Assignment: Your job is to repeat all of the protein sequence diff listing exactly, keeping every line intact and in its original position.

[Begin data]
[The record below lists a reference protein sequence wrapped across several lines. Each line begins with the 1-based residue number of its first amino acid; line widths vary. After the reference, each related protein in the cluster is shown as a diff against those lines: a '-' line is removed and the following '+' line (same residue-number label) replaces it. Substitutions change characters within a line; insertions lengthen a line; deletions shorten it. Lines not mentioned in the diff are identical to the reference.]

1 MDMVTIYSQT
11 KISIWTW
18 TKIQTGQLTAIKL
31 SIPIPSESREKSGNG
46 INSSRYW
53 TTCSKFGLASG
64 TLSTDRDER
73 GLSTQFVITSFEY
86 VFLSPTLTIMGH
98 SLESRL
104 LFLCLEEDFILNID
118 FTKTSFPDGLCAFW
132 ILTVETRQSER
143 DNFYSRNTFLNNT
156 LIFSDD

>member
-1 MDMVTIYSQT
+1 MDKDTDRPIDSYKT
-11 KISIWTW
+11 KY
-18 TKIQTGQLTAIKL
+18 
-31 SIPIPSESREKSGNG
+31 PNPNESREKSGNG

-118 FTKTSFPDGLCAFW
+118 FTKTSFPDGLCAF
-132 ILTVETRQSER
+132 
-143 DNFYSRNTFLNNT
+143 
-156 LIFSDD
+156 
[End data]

[The record below lists a reference protein sequence wrapped across several lines. Each line begins with the 1-based residue number of its first amino acid; line widths vary. After the reference, each related protein in the cluster is shown as a diff against those lines: a '-' line is removed and the following '+' line (same residue-number label) replaces it. Substitutions change characters within a line; insertions lengthen a line; deletions shorten it. Lines not mentioned in the diff are identical to the reference.]

1 MDMVTIYSQT
11 KISIWTW
18 TKIQTGQLTAIKL
31 SIPIPSESREKSGNG
46 INSSRYW
53 TTCSKFGLASG
64 TLSTDRDER
73 GLSTQFVITSFEY
86 VFLSPTLTIMGH
98 SLESRL
104 LFLCLEEDFILNID
118 FTKTSFPDGLCAFW
132 ILTVETRQSER
143 DNFYSRNTFLNNT
156 LIFSDD

>member
-1 MDMVTIYSQT
+1 MDKDTDRPIDSYKT
-11 KISIWTW
+11 KY
-18 TKIQTGQLTAIKL
+18 
-31 SIPIPSESREKSGNG
+31 PNPNESREKSGNG

-118 FTKTSFPDGLCAFW
+118 FTKTSFPDGLCAF
-132 ILTVETRQSER
+132 
-143 DNFYSRNTFLNNT
+143 
-156 LIFSDD
+156 